(Petaling Jaya, Saturday): There seems to be a new Cabinet
practice, where Cabinet decisions are given different explanations and
rationales by Cabinet Ministers.
The Prime Minister, Datuk Seri Dr.
Mahathir Mohamad said yesterday that the Cabinet decision to allocate 10% of
matriculation places for non-bumiputra students from next year is intended to
help Malay students integrate with other races.
He said experience had shown that Malay
students who did not integrate with other races might face difficulties
interacting, pointing out that some matriculation students, especially those
from the Mara colleges, did not know students of other races at all.
Mahathir stressed however that the
Cabinet decision does not mean that more places would be available to non-bumiputras
in public universities, as candidates would still have to compete for entry
based on merit.
The MCA Minister for Human Resources,
Datuk Dr. Fong Chan Onn, has however given a different rationale for the Cabinet
decision to allocate 10% of matriculation places for non-bumiputra students in
his interview with Sin Chew Jit Poh.
He said the opening up of 10% of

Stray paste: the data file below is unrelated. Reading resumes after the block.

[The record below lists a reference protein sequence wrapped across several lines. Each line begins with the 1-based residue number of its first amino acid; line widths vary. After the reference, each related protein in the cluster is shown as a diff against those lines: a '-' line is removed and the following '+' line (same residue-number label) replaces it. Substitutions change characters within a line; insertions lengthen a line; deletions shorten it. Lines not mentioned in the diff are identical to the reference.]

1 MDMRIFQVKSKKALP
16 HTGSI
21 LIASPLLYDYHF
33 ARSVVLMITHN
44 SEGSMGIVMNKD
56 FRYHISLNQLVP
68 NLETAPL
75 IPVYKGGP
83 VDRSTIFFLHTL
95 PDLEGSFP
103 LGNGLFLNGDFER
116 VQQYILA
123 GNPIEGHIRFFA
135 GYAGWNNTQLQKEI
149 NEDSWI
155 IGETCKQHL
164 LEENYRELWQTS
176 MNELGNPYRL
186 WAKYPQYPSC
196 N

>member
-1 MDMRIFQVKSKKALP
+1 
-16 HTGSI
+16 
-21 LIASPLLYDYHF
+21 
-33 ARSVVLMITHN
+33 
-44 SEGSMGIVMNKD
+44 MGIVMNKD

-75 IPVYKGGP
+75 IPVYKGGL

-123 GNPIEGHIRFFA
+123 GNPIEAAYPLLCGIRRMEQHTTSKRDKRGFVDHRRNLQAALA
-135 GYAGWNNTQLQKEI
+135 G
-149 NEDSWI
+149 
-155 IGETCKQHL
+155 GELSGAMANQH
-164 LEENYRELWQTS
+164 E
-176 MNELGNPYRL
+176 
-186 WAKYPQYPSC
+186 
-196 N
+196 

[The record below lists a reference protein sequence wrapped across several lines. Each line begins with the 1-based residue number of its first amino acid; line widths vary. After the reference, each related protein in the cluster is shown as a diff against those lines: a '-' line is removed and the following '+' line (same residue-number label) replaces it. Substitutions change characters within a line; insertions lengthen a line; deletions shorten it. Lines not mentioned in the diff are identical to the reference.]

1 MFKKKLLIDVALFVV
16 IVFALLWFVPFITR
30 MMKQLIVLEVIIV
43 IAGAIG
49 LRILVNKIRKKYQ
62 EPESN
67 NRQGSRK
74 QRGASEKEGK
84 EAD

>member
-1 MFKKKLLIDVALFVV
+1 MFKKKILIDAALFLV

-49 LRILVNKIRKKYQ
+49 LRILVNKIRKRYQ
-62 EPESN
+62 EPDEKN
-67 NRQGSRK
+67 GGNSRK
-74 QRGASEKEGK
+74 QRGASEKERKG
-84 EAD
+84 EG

matriculation places is only a “beginning” and that if there is a good
response to this Cabinet decision, the government will continue to open up more
matriculation places for non-bumiputras.
There can be no doubt that there would
be good response to the opening up of 10% matriculation places to non-bumiputra
students, as every qualified matriculation student not only shortens the two-year
pre-university route through the STPM to one year, but receives full fee and
lodging sponsorship and about RM2,000 a year from the Education Ministry.
Many questions crop up from the different explanations given by Mahathir and Fong on the Cabinet decision to allocate 10% of matriculation places to non-bumiputra students from next year, such as:
As Fong was a former university academician and Deputy Education Minister, he should present a Cabinet paper to propose the reform of pre-university admissions with a race-blind needs-based merit system with 75% places based on merit and 25% allotted to cater to the socio-economically backward students to people our institutions of higher learning – based on a common university entrance examination.